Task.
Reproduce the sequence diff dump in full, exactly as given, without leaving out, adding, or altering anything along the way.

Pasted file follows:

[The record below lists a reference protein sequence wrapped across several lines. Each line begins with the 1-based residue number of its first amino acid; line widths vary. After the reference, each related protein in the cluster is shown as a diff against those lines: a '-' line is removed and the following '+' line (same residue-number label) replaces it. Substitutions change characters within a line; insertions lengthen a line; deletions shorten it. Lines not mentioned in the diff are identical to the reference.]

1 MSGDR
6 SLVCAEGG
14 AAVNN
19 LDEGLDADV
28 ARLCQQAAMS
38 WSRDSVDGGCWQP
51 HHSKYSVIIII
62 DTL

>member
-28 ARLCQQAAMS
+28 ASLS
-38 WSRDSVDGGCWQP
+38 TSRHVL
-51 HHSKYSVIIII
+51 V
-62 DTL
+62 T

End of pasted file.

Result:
[The record below lists a reference protein sequence wrapped across several lines. Each line begins with the 1-based residue number of its first amino acid; line widths vary. After the reference, each related protein in the cluster is shown as a diff against those lines: a '-' line is removed and the following '+' line (same residue-number label) replaces it. Substitutions change characters within a line; insertions lengthen a line; deletions shorten it. Lines not mentioned in the diff are identical to the reference.]

1 MSGDR
6 SLVCAEGG
14 AAVNN
19 LDEGLDADV
28 ARLCQQAAMS
38 WSRDSVDGGCWQP
51 HHSKYSVIIII
62 DTL

>member
-28 ARLCQQAAMS
+28 ASLS
-38 WSRDSVDGGCWQP
+38 TSRHVL
-51 HHSKYSVIIII
+51 V
-62 DTL
+62 T